The Island of Dr. Libris

The Island of Dr. Libris

eBook - 2015
Average Rating:
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A twelve-year-old boy, worried that his parents may divorce, discovers that an island in the middle of the lake where he is spending the summer is the testing grounds of the mysterious Dr. Libris, who may have invented a way to make the characters in books come alive.
Publisher: New York : Random House, [2015]
Edition: First edition.
ISBN: 9780385388474
0385388470
0385388462
9780385388467
0385388446
9780385388443
Characteristics: 1 online resource.
Alternative Title: Island of Doctor Libris

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n
ncruziqbal
Dec 26, 2016

I read this outloud to my daughter (11 yrs) and we both enjoyed it. It was light and fun and gave us lots of snuggle time together.

t
treehugger0511
Apr 25, 2016

I loved it . It was one of the best books I've ever read!😍

c
carinmilburn
Apr 17, 2016

The story is too unbelievable with two dimensional characters. I don't see most kids getting into this. Lacks suspense and characters you really care about. I found myself putting it down a lot,never a good sign.

CMLibrary_akeller Dec 18, 2015

I read this book because I loved his first one (Escape from Mr. Lemoncello's Library). While I did not like this as much as the other one, it was a fun read. Basically, book characters come to life when this twelve-year-old boy reads from books. You've got characters such as Robin Hood, Hercules, the three musketeers, and even Pollyanna. It is fun to see all these characters from different books and different worlds interact together. This is a fast read that is full of surprises. The characters aren't fully developed and some of the dialogue is not very good, but it made me smile . While it is not perfect or even one of my favorites, it is a good way to introduce kids to classic books like robin hood and the three musketeers. It made me want to reread those classics.

QueenBoadicea Jul 31, 2015

This book falls flat in a few ways. The character of Farkas (an unfortunate name that just begs to be rendered into an obscenity) is your garden variety bully, a thug with a couple of minions who conveniently disappear partway through the story. Also, the storybook characters brought from within the pages of books are so cardboard; their dialogue makes you cringe. The mysterious Dr. Libris at first comes off as someone you’d want to know—until he turns into a grubby, avaricious little man with no interest beyond accruing cash.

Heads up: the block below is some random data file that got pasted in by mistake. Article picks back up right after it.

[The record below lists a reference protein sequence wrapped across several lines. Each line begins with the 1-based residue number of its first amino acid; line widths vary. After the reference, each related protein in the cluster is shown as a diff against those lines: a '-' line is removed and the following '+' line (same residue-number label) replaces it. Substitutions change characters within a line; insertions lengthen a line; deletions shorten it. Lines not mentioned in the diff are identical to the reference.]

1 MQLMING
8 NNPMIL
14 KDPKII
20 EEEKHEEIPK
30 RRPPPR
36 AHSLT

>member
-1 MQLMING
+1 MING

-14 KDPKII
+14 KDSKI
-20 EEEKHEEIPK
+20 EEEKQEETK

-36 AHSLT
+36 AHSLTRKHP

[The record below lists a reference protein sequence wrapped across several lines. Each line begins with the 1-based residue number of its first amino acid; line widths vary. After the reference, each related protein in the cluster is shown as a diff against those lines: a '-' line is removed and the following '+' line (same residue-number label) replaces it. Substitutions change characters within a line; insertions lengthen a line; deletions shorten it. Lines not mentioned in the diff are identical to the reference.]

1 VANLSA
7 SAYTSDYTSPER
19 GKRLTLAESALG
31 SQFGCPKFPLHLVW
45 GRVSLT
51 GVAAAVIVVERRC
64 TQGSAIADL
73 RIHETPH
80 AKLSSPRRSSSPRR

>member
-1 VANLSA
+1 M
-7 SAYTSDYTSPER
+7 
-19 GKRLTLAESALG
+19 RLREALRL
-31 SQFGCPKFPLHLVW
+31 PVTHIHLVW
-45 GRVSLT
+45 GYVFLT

The boy child suddenly developing magical powers has been done to death and with less predictability than is shown here. He wants to get his parents back together but you get the feeling his intentions are solely to make sure the family stays in clover and he gets to keep his iPhone. His manipulation of them is shockingly awful; his parents also seem to be so negligent it’s a mystery why he’d want them back together, anyway. The adventures are wacky but without a real feeling of danger to them; one dilemma is so abruptly dealt with you wonder why it was brought up in the first place.

This is a tepid story, obviously designed to promote a “Reading is fun” message but without a real sense of tension, character development or plot points. Since it’s a mere jumble of other, better books, the reader should skip it and stick to the classics listed in the back.

f
FindingJane
Jul 31, 2015

This book falls flat in a few ways. The character of Farkas (an unfortunate name that just begs to be rendered into an obscenity) is your garden variety bully, a thug with a couple of minions who conveniently disappear partway through the story. Also, the storybook characters brought from within the pages of books are so cardboard; their dialogue makes you cringe. The mysterious Dr. Libris at first comes off as someone you’d want to know—until he turns into a grubby, avaricious little man with no interest beyond accruing cash.

The boy child suddenly developing magical powers has been done to death and with less predictability than is shown here. He wants to get his parents back together but you get the feeling his intentions are solely to make sure the family stays in clover and he gets to keep his iPhone. His manipulation of them is shockingly awful; his parents also seem to be so negligent it’s a mystery why he’d want them back together, anyway. The adventures are wacky but without a real feeling of danger to them; one dilemma is so abruptly dealt with you wonder why it was brought up in the first place.

This is a tepid story, obviously designed to promote a “Reading is fun” message but without a real sense of tension, character development or plot points. Since it’s a mere jumble of other, better books, the reader should skip it and stick to the classics listed in the back.

a
alyssascanga
Jul 03, 2015

The Island of Dr Libris is a wonderful read filled with fun and imagination. When 12 year old Billy goes to stay at a cottage belonging to the mysterious Dr Libris, he is bummed by its lack of electronics. Forced to read the books Dr Libris' study for entertainment, strange things start happening on the island in the middle of the lake. Can Billy and his new friend Walter get to the bottom of things? recommend for grades 5-7

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lologre
Aug 18, 2016

lologre thinks this title is suitable for between the ages of 8 and 16

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maroon_cat_133
Aug 04, 2015

maroon_cat_133 thinks this title is suitable for between the ages of 7 and 14

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